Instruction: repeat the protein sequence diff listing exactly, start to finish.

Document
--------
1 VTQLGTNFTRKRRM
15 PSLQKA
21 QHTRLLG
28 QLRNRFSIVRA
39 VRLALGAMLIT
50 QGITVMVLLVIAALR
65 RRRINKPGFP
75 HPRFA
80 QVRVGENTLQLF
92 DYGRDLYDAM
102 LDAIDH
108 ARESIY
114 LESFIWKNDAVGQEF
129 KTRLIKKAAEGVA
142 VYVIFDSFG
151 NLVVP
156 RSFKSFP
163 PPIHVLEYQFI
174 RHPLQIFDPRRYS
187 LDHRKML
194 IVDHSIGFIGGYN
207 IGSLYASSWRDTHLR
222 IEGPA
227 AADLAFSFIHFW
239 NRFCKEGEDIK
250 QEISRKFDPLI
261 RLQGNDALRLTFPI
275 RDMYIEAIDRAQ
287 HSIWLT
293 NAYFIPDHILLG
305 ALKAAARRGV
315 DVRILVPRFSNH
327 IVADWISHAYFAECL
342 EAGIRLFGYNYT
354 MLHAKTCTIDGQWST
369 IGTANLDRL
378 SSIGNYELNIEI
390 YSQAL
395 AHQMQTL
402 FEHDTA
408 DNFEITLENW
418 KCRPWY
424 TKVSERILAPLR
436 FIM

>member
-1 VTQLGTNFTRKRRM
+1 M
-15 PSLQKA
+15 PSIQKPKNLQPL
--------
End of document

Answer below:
1 VTQLGTNFTRKRRM
15 PSLQKA
21 QHTRLLG
28 QLRNRFSIVRA
39 VRLALGAMLIT
50 QGITVMVLLVIAALR
65 RRRINKPGFP
75 HPRFA
80 QVRVGENTLQLF
92 DYGRDLYDAM
102 LDAIDH
108 ARESIY
114 LESFIWKNDAVGQEF
129 KTRLIKKAAEGVA
142 VYVIFDSFG
151 NLVVP
156 RSFKSFP
163 PPIHVLEYQFI
174 RHPLQIFDPRRYS
187 LDHRKML
194 IVDHSIGFIGGYN
207 IGSLYASSWRDTHLR
222 IEGPA
227 AADLAFSFIHFW
239 NRFCKEGEDIK
250 QEISRKFDPLI
261 RLQGNDALRLTFPI
275 RDMYIEAIDRAQ
287 HSIWLT
293 NAYFIPDHILLG
305 ALKAAARRGV
315 DVRILVPRFSNH
327 IVADWISHAYFAECL
342 EAGIRLFGYNYT
354 MLHAKTCTIDGQWST
369 IGTANLDRL
378 SSIGNYELNIEI
390 YSQAL
395 AHQMQTL
402 FEHDTA
408 DNFEITLENW
418 KCRPWY
424 TKVSERILAPLR
436 FIM

>member
-1 VTQLGTNFTRKRRM
+1 M
-15 PSLQKA
+15 PSIQKPKNLQPL